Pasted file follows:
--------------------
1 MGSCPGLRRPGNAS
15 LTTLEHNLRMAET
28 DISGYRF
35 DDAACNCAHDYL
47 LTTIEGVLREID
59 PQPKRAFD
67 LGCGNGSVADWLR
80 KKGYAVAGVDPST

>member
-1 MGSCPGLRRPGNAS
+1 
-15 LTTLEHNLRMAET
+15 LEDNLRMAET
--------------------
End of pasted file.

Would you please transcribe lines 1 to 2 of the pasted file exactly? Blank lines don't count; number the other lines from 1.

1 MGSCPGLRRPGNAS
15 LTTLEHNLRMAET